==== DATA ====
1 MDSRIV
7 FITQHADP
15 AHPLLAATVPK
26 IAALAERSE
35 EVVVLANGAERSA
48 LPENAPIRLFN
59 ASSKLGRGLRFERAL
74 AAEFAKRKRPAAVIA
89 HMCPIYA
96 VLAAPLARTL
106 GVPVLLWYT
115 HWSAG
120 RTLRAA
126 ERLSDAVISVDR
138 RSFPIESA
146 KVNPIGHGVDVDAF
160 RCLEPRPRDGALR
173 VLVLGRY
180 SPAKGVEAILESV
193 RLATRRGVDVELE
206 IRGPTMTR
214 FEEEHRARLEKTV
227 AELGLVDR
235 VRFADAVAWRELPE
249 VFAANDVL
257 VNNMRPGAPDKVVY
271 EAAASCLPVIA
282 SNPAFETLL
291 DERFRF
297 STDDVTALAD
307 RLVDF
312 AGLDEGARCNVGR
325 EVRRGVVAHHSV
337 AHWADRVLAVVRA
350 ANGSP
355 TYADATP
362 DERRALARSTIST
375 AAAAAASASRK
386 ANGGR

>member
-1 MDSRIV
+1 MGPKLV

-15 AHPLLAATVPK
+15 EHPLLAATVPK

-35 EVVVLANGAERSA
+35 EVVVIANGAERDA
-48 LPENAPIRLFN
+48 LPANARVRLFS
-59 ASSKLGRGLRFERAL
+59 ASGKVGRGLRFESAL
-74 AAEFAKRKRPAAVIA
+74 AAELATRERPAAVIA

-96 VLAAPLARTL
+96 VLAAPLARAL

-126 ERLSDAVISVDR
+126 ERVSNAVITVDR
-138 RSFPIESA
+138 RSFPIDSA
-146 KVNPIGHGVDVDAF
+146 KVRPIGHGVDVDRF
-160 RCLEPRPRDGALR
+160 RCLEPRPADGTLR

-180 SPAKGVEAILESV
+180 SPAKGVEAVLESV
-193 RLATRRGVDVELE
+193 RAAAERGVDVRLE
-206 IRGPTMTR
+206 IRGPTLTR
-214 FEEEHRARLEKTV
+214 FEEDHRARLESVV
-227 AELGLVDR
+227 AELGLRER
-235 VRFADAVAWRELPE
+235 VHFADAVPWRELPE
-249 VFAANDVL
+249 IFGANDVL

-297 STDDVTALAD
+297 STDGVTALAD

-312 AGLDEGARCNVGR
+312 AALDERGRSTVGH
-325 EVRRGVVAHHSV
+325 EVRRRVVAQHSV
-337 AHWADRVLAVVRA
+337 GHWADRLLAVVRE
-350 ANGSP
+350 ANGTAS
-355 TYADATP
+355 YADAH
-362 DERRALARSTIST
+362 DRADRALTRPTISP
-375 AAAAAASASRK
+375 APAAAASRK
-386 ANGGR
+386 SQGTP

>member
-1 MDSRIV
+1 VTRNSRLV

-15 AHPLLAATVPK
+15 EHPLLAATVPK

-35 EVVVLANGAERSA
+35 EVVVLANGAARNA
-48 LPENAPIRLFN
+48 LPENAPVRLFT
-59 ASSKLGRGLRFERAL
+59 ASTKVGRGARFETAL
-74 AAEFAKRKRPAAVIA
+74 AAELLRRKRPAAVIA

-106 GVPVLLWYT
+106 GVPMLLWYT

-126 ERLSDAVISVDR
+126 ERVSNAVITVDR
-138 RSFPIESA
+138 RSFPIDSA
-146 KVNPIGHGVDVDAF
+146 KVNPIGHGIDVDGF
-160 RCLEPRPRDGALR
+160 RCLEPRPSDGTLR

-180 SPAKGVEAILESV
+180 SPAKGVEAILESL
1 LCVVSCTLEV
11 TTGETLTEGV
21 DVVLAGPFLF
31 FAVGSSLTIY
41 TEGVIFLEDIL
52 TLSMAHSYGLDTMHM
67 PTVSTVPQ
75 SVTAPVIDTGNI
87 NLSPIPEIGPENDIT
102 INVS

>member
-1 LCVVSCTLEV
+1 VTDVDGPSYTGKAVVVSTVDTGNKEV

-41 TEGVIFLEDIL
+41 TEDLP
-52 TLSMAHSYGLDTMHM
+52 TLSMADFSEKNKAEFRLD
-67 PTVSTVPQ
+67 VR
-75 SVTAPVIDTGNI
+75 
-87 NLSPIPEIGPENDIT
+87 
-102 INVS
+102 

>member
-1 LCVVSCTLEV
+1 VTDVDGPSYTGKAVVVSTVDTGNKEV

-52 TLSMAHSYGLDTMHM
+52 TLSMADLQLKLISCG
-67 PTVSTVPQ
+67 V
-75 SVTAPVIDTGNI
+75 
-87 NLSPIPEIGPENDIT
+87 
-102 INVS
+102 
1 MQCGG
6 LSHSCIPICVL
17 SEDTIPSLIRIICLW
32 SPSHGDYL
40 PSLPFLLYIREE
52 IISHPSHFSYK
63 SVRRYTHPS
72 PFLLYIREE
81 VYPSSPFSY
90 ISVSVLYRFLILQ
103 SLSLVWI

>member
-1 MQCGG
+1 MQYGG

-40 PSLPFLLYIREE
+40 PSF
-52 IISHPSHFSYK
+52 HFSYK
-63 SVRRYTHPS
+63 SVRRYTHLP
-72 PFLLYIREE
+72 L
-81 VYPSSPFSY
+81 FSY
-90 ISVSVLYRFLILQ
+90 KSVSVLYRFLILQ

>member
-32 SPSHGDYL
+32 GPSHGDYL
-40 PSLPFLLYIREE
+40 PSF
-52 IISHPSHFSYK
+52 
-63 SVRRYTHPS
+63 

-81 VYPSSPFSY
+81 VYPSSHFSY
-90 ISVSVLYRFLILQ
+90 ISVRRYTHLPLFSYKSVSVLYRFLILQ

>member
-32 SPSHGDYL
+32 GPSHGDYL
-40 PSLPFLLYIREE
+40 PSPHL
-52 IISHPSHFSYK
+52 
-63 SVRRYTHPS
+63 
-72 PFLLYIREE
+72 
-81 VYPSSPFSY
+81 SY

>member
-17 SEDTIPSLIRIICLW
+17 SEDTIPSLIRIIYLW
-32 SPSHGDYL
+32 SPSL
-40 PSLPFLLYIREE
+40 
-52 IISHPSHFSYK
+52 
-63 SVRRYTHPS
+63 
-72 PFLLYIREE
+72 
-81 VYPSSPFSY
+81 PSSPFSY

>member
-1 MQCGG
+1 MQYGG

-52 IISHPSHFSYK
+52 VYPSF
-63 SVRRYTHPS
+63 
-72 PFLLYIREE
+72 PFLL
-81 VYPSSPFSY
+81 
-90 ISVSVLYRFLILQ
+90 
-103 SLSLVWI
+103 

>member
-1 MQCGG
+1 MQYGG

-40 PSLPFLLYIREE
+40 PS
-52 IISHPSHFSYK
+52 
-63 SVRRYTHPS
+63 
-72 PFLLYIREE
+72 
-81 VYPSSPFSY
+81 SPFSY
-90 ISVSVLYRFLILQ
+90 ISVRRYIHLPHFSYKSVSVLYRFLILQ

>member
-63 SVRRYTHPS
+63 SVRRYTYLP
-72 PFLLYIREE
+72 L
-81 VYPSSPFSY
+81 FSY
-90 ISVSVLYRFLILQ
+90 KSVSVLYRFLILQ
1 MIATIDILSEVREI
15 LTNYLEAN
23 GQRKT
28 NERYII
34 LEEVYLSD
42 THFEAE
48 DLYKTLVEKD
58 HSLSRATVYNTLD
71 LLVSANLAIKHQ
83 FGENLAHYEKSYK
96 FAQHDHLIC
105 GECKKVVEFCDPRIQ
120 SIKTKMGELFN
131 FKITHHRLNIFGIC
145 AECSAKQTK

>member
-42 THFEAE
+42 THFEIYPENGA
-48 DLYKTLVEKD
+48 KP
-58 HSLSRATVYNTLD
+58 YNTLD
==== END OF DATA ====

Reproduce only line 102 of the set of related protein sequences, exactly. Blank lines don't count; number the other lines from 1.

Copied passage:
-48 LPENAPIRLFN